There has been a spate of negative reports on teachers recently: stories of rape, assault, leaking of papers perpetrated by people who are supposed to watch over the growth of young minds. Society is therefore disenchanted with educational institutions and teachers, which has resulted in greater parental involvement in the schooling of a child. Parents have also begun to look at home schooling as an option. But it is unlikely to solve the problem as the reasons for these are varying.
Teachers are members of society and as such will reflect the malaise and confusion in it, perplexed by the tectonic changes taking place in the body politic. It is easy to play the blame game and ascribe the problems to managements, parents and pampered children, but real change can occur only through the transformation of teachers.
It is unfortunate that this profession does not always attract the best, the most conscientious, the most committed and the most motivated. One reason could be salaries which are not at par with other professions. There has been an improvement from earlier days, but not enough, especially in privately managed schools. This, however, is only one rung in the hierarchy of needs. Teachers too want recognition, appreciation and a sense of fulfilment. But their successes, their innovations, their achievements in mentoring children are rarely publicly acknowledged.
A major contributory factor is our method of selecting teachers. All schools need to have a good, structured selection process which is vital and indispensable. Besides the usual parameters of academic qualifications, communication skills, and competence in the subject, it is imperative that the incumbent teacher has the right psychological profile to fit into this profession. A panel of interviewers should include besides parents, subject experts, and a psychologist who can evaluate empathy, love for children, commitment and openness to diverse opinions.
At the time of the interview a short case study could be administered so that the panel gets an insight into the working of the teacher's mind, especially under stress. This process should be honed, streamlined and made suitable for individual schools depending on their philosophy and value systems. Yes, value systems are very important in any educational institution dealing with young people. It has to be the foundation woven into and intertwined with the ethos of the institution. The defined philosophy of the school, should be known to all stake holders and they should be continuously made aware of the same through meetings, seminars etc.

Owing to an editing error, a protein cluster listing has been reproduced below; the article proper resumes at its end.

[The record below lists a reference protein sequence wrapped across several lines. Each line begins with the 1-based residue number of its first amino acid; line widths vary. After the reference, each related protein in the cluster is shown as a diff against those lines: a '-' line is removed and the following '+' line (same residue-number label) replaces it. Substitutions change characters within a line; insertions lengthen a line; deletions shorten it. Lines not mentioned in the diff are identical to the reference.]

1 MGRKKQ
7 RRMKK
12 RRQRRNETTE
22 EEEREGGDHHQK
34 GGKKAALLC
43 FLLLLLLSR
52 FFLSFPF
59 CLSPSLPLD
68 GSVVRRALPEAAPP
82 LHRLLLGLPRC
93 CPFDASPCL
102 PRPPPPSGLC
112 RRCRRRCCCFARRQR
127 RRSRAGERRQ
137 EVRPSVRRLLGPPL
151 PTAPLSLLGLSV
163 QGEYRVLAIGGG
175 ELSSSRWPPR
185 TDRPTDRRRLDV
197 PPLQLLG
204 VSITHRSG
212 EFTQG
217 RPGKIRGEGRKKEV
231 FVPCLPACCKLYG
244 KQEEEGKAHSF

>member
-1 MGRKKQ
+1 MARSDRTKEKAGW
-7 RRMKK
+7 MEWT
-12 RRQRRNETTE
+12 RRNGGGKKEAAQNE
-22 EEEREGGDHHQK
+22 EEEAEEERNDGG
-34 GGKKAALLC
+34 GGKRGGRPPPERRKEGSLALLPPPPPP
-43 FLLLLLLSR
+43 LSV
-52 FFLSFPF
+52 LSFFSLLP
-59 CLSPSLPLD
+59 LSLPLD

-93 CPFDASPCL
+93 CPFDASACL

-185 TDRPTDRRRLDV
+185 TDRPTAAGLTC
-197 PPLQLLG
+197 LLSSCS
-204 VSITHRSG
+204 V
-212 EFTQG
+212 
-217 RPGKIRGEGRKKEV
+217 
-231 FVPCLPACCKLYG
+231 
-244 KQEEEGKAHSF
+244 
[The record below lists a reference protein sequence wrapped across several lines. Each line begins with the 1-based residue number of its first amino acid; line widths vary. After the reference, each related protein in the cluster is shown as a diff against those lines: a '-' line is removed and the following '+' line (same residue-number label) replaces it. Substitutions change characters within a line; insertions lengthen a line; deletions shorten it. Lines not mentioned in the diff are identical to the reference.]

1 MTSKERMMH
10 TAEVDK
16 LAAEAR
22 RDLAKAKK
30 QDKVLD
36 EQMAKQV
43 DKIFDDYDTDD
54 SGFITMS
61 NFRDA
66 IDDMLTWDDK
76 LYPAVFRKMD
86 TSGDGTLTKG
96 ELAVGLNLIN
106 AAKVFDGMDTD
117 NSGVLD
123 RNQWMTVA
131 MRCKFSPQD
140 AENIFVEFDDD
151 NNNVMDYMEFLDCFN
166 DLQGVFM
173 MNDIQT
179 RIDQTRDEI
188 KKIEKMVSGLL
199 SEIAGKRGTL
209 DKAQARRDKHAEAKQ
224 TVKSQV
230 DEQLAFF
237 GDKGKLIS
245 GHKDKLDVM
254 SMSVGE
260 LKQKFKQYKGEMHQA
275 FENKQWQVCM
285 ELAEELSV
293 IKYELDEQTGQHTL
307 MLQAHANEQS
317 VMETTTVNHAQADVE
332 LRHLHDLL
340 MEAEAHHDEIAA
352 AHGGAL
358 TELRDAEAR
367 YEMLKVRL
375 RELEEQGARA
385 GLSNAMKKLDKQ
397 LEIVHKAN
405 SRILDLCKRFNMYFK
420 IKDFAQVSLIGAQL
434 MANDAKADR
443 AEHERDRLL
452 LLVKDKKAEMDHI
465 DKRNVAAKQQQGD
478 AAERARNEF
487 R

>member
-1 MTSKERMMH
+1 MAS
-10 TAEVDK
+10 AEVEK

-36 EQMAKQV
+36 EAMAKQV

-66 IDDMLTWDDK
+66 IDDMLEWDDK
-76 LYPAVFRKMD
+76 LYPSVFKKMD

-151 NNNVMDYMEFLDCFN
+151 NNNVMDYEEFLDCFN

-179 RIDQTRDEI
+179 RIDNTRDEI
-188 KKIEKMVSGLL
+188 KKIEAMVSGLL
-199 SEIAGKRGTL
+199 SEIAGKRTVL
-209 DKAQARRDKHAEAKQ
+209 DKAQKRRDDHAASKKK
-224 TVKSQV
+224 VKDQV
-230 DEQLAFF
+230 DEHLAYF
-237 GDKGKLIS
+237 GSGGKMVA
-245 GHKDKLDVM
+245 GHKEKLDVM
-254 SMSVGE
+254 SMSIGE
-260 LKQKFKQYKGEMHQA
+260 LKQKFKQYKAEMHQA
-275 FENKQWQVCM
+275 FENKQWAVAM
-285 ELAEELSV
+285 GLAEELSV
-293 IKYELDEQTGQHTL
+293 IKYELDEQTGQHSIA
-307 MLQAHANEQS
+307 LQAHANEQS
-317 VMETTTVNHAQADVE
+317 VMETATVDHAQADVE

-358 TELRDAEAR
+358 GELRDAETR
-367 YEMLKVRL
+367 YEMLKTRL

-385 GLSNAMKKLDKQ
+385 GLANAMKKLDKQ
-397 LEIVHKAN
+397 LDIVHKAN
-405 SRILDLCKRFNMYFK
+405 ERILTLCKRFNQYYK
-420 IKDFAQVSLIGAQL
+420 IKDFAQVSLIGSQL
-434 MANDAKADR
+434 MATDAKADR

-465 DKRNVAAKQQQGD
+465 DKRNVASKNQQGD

Continuous updating of teaching-learning strategies, pedagogical practices, and innovative methods of transacting content, sensitisation of gender issues and the awareness of children's problems like learning disability should be part of in-service training.
Teachers should be made aware of children's rights and managements should take immediate action if any transgression is reported. In-service training should be mandatory in all educational institutions and should be conducted as often as possible.
The quality of teachers will also improve if they have recourse to counsellors as the strains they are under due to family pressure, demanding parents, entitled students, often interferes with their effective functioning as educators. Periodic questionnaires should be administered in order to assess the emotional health of everyone from the Head downwards. There should be no stigma attached to this. The teachers are the scaffolding on which the educational edifice rests. There are many teachers who choose this profession because they want to and they will bloom given the right environment, sufficient encouragement, motivation and applauded for their work. The media too plays a vital role in this regard. They could give us more inspiring stories about teachers who have made a difference in a student's life and who have overcome the challenges that the profession throws their way.
It is not difficult to initiate change, but success lies in sustaining it. The teachers weave a complicated tapestry, but the right choices with the right skeins of colour can create a beautiful picture.
Let us bring back the 'Guru'- the dispeller of darkness, dispeller of ignorance, in the teacher.
(Maya Mohan is a former principal of a CBSE school in Kochi)...